- The Indonesian government plans to lift a ban on the use of seine and trawl nets, which marine conservationists and scientists have blamed for overfishing and damage to coastal reef ecosystems.
- The fisheries ministry says the move is expected to boost catches and thereby attract greater investment in the fisheries sector.
- Conservationists have panned the proposed lifting of the ban, calling it a step backward in efforts to develop a sustainable fisheries industry in the country.
- They have called instead for the fisheries ministry to focus on efforts to promote the use of sustainable fishing gear, empower small-scale fishers, and combat illegal fishing practices.
JAKARTA — Indonesia plans to lift a ban on the use of seine and trawl nets, which were outlawed under the country’s previous fisheries minister for threatening the sustainability of the country’s fish stocks.
The ministry, led by Edhy Prabowo, said earlier this week a revision to the 2016 ban would allow fishers to once again use two-boat purse seine net (known locally as pukat cincin), one-boat seine nets (payang), Danish seine nets (cantrang), and shrimp bottom trawl nets (pukat hela dasar udang). Edhie, who took office last year, has argued for the use of these nets to boost catches and in turn attract greater investment in Indonesia’s marine capture fishery, the world’s second biggest.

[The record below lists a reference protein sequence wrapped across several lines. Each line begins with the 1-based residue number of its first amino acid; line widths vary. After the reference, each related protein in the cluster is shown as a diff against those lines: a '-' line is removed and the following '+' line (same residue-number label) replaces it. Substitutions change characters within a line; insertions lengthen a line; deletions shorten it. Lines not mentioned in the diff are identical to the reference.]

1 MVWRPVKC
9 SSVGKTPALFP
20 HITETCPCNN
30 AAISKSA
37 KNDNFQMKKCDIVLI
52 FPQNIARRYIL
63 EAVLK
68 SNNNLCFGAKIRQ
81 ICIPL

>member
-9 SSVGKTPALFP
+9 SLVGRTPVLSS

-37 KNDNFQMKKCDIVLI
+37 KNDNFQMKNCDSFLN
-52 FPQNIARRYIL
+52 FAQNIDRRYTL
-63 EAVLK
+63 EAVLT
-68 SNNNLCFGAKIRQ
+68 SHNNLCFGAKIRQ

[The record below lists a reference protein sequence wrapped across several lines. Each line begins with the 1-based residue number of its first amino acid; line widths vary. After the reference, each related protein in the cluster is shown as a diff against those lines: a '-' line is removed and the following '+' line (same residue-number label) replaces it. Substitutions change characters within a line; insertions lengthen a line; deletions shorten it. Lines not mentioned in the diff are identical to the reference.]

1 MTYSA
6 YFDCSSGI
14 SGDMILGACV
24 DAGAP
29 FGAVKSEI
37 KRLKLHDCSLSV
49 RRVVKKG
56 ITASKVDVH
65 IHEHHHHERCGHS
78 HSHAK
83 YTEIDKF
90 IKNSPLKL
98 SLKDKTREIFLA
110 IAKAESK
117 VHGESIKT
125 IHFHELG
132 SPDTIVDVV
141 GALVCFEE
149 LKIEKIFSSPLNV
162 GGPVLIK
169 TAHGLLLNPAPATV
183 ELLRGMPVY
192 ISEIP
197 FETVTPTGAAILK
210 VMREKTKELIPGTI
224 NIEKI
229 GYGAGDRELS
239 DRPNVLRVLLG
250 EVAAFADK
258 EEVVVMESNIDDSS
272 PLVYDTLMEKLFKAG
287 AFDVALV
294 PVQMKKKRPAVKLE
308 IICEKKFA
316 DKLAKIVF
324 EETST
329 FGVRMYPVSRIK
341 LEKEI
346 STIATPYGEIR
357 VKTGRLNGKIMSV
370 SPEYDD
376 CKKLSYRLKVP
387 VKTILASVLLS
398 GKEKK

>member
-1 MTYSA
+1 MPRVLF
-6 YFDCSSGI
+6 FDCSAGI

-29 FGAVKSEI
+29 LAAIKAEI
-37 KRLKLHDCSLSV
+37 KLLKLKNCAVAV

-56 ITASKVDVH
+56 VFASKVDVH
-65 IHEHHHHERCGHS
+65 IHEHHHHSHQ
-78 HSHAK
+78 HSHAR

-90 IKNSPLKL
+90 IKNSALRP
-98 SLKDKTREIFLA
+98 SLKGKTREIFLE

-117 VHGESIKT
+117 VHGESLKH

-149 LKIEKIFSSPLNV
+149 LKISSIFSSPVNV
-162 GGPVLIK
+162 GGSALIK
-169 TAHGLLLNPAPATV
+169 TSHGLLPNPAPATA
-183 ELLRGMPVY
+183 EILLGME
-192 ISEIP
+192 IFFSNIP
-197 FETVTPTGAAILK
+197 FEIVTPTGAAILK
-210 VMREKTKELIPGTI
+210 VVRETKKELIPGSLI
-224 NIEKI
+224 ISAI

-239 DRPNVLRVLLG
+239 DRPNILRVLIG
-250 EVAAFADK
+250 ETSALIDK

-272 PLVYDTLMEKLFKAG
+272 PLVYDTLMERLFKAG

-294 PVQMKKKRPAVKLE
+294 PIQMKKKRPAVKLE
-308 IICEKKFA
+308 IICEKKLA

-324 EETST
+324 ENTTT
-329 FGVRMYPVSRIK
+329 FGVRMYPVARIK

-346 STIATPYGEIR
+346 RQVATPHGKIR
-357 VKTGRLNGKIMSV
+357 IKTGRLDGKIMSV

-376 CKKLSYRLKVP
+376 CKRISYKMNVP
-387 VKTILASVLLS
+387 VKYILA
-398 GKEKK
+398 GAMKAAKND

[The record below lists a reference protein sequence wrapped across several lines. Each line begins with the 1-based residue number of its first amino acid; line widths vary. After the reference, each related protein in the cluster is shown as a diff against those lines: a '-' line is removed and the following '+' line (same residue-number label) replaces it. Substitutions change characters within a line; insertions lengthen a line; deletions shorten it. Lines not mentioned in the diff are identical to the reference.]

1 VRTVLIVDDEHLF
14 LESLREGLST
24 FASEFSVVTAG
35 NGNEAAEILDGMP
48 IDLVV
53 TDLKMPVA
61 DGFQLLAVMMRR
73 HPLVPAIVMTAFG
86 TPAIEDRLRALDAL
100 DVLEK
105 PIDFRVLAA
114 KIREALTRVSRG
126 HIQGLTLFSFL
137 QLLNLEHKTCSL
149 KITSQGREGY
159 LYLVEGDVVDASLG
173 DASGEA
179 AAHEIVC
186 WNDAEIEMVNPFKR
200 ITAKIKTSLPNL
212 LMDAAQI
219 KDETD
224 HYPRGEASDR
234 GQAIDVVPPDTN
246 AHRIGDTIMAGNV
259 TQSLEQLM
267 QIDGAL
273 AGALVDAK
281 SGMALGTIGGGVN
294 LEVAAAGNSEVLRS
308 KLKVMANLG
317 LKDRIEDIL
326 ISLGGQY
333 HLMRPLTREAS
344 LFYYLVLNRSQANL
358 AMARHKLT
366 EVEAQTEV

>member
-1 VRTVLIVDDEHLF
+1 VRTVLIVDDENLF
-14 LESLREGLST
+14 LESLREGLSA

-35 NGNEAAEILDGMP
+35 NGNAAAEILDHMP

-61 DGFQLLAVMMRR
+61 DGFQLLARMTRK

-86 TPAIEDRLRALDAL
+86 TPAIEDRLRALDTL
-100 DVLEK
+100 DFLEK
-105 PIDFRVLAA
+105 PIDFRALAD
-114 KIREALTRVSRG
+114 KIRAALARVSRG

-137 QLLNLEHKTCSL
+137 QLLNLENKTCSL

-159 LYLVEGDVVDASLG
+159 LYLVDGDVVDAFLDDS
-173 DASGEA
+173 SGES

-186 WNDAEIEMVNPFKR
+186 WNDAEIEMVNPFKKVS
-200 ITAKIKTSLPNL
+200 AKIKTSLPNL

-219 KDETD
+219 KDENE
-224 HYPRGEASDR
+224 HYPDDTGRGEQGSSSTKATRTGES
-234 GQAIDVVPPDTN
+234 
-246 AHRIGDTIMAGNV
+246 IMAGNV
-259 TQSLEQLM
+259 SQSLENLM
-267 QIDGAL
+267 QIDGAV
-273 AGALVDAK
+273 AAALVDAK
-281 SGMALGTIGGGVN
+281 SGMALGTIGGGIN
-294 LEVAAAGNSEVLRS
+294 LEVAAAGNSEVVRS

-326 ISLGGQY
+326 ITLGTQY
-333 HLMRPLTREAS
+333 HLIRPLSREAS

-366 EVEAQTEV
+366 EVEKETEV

“Certainly, there will be national standards applied, including environmentally friendly standards. We’ll also be able to control the use through regulations, quota and monitoring,” Trian Yunanda, the director of fish resources management at the ministry, said in a public discussion June 9.
Edhie’s predecessor, Susi Pudjiastuti, banned the use of these types of nets because of their high potential for overexploitation, bycatch and damage to the marine ecosystem. Her decision was largely praised abroad by marine scientists and conservation biologists, but was opposed domestically by fishers, particularly those operating in the Pantura region off northern Java, who had invested heavily in the gear. Susi eventually allowed an exemption for these fishers to keep using cantrang while gradually transitioning to more sustainable fishing nets by February 2020.
With the lifting of the ban, however, fishers will be free to go back to using seine and trawl nets.
Conservationists have slammed the decision, calling it a step backward in efforts to develop a sustainable fishing sector in the country.
“The ‘new’ direction of this policy is certainly a step back. Legalizing fishing gear that has been banned poses an alarming threat to the sustainability of fish stocks in the ocean,” Arifsyah Nasution, oceans campaigner for Greenpeace Southeast Asia, told Mongabay in an interview.
Seines and trawls are highly effective equipment for sweeping up large amounts of fish, but they are known to be extremely non-discriminative. A 2010 study by the Bogor Institute of Agriculture (IPB) showed that nearly 50% of cantrang catches were bycatch and discards.